At the Movies - The Monuments Men - Review

'The Monuments Men', from left to right, John Goodman, Matt Damon, George Clooney, Bob Balaban and Bill Murray.

'The Monuments Men', from left to right, John Goodman, Matt Damon, George Clooney, Bob Balaban and Bill Murray.

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You know when you let the man from the electricity board into your house to check the meter?

That’s more engaging and exciting than George Clooney’s awfully disappointing ‘The Monuments Men’.

I’ve long been a fan of Clooney the actor but Clooney the director is a different kettle of fish altogether.

‘The Ides of March’, ‘Good Night and Good Luck’ and ‘Leather Heads’ are all solid films but are they great movies? I don’t think so.

Not only can the same be said about ‘The Monuments Men’ but it’s fair to suggest that it’s Clooney’s most lacklustre and boring film to date.

What gets me so frustrated about ‘The Monuments Men’ is that the story coupled with such an esteemed cast should have blown audiences away. It didn’t. Instead, it almost put audiences to sleep.

Instead of a rip-roaring World War Two swashbuckling adventure fest we get a movie that would send someone who has just pinned a dozen double espressos off to the land of nod.

Clooney’s film is set towards the end of the war and his character Lt. Frank Stokes gets the green light from then US President Franklin D. Roosevelt to put together a unit of art experts, architects and museum directors who after undergoing basic military training are sent behind enemy lines to recover stolen art snatched by the Nazis.

‘The Monuments Men’ is loosely based on a true story and it’s an amazing story at that so it’s hard to comprehend how Clooney managed to get the film tone so awfully wrong.

It sometimes feel like a big budget version of ‘Dad’s Army’ only this time, with a New York accent.

At the start of the film, Stokes begins to piece together the men he wants to be in the unit. The montage of introductions to all of these different characters plays out a bit like ‘Ocean’s 11’ (which coincidentally stars George Clooney).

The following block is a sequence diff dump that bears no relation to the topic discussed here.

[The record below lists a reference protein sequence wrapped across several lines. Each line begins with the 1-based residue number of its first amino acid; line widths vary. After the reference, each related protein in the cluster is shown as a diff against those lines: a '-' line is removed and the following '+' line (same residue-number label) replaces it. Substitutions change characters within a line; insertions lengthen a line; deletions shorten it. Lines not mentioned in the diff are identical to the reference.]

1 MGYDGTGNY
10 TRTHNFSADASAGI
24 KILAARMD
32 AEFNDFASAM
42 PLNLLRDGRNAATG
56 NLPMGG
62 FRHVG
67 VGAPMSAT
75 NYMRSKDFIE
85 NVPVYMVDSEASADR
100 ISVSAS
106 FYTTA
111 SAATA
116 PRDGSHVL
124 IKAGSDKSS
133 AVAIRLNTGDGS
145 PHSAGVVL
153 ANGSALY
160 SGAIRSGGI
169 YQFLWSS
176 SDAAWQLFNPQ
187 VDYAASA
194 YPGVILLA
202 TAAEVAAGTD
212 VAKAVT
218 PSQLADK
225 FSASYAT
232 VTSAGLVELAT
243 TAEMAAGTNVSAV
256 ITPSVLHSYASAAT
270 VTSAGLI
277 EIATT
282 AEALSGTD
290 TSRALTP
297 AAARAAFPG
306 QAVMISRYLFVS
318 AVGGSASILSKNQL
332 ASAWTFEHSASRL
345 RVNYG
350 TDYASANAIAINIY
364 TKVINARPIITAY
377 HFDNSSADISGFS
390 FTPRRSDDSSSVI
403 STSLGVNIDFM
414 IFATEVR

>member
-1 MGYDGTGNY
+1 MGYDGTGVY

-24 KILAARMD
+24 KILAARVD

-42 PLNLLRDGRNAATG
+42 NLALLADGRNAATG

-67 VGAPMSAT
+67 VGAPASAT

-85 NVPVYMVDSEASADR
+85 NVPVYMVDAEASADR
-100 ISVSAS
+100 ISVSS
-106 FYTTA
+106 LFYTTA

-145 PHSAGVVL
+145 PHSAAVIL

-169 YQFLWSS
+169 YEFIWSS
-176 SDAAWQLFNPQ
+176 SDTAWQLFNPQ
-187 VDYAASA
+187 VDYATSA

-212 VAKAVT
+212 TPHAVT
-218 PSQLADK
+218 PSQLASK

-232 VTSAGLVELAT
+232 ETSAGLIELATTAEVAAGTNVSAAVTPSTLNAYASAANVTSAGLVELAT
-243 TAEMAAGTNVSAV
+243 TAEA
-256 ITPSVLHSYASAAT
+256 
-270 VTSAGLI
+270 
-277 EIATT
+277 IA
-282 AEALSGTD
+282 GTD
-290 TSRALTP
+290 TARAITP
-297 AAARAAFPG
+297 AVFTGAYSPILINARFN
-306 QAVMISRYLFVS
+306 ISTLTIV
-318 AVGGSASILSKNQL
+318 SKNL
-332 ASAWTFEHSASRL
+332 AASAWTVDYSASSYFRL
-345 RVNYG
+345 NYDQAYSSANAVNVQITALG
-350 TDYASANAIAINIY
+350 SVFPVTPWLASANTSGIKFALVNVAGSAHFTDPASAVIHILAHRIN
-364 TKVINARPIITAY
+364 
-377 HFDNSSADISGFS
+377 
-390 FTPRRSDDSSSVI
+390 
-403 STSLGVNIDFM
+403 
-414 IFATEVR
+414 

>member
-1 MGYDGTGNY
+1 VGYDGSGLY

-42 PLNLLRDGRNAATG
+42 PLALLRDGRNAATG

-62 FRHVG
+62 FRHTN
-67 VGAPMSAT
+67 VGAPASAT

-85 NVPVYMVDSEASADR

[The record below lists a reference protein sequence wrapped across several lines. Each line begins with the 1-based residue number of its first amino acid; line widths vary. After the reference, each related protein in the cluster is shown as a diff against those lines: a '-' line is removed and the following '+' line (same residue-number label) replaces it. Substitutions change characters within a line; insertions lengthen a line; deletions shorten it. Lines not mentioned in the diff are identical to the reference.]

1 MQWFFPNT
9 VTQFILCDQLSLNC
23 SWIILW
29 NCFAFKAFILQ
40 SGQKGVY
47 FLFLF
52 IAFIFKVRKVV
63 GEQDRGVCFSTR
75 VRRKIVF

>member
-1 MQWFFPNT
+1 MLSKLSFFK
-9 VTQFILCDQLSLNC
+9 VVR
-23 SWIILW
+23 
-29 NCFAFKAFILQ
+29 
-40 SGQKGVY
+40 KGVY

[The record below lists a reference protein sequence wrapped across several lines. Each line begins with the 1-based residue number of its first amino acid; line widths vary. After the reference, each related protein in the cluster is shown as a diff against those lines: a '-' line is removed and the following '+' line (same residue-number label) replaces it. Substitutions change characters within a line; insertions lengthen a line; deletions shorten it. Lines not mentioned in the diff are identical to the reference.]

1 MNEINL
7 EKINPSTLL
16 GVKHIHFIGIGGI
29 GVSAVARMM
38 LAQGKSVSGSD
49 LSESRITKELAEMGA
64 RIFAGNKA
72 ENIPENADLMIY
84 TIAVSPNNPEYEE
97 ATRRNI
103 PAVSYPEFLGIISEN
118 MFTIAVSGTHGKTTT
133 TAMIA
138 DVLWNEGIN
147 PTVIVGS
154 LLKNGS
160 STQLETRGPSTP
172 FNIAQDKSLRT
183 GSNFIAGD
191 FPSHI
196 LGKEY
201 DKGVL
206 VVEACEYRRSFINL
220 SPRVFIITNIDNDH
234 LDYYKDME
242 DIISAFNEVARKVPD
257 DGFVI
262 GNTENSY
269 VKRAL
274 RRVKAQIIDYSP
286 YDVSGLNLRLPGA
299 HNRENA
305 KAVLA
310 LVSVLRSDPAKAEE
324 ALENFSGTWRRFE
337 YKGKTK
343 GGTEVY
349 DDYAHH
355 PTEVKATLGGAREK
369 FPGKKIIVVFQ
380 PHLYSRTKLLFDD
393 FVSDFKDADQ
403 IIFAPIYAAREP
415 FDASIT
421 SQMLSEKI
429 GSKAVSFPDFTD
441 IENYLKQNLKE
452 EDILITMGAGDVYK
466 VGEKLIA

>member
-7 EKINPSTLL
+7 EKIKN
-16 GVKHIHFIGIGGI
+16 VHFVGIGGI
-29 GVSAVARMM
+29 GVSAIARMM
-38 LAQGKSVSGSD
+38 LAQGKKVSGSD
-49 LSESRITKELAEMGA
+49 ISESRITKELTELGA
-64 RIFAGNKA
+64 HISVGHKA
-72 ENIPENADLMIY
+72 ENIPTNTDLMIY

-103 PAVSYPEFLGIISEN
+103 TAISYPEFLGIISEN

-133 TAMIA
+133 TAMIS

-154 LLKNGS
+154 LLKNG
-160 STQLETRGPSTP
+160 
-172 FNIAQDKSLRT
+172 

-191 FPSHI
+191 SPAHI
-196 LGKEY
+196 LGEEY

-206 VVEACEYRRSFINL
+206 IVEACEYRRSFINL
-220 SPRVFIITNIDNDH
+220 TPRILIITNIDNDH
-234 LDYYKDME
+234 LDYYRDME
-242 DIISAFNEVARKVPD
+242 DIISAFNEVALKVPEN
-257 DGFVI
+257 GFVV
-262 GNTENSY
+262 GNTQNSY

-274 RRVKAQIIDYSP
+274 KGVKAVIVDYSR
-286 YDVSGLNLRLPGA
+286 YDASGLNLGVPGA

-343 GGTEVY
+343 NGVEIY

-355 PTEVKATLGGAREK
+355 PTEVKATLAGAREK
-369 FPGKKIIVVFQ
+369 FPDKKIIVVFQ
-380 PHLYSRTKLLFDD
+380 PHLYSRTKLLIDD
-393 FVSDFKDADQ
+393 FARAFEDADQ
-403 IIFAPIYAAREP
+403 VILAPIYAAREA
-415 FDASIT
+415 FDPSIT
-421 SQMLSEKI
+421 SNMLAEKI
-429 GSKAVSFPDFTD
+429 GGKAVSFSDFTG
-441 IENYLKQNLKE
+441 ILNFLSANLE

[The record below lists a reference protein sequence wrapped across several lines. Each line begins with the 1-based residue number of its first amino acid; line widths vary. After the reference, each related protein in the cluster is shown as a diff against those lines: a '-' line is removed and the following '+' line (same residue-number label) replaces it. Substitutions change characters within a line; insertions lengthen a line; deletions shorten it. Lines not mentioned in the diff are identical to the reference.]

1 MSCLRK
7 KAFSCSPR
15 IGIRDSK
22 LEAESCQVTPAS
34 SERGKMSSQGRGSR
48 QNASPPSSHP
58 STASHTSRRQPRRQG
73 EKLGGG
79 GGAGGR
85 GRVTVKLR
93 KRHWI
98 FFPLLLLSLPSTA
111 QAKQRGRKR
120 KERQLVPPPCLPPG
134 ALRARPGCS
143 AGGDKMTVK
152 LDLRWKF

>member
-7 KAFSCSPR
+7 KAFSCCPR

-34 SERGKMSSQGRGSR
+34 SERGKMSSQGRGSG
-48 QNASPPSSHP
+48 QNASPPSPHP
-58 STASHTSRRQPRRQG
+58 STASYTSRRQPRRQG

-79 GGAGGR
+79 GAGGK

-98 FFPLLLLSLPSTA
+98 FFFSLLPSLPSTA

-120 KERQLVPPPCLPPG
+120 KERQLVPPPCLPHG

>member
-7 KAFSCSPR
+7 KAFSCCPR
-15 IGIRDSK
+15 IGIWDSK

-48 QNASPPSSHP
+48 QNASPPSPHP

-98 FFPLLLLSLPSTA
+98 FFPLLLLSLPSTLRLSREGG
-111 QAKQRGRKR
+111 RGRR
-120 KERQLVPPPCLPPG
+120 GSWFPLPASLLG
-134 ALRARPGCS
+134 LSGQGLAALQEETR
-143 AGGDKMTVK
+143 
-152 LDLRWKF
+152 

‘Ocean’s 11’ was slick and cool but ‘The Monuments Men’ is dusty and wearisome.

Some of the casting left a lot to be desired also.

It’s as if when searching out actors to play a French and English man, casting director Jina Jay, put the same amount of effort into the task at hand as you’d expect a six month child would put into reading James Joyce’s ‘Ulysses.

Instead of getting two actors who are right for the respective roles we get Hugh Bonneville (‘Downton Abbey’) and Jean Dujardin (‘The Artist’ and ‘The Wolf of Wall Street’). That’s not to say that Bonneville and Dujardin can’t act, I’m saying that the roles should have gone to actors who fitted the character, not actors who are simply well known in America.

Cate Blanchett co-stars as a French museum curator who, after much convincing, provides Matt Damon’s character with a ledger detailing the locations of all of the stolen art.

There’s a move towards a bit of romance between Blanchett’s and Damon’s characters and for why I will never be able to understand. It was totally unnecessary.

Another thing that stinks about this film is the music. Alexandre Desplat’s score sounds like what you’d get if you mixed the music from ‘The Italian Job’ with ‘Kelly’s Heroes’.

If it’s sleep you’re after, then go see this film but if not, just get an early night.

‘The Monuments Men’ is currently showing at the Brunswick Moviebowl. For full listings visit www,brunswickmoviebowl.com

VERDICT: 2/5 - George Clooney is without question a talented actor and director but in this instance he has dropped the ball.

‘The Monuments Men’ should be exciting and explosive but instead it’s boring and dusty.

Some of the film’s casting, namely Hugh Bonneville and Jean Dujardin left a lot to be desired; the film’s score is one of the worst I’ve ever heard in a long time. I’m a big fan of Clooney but this time it ain’t so gorgeous George.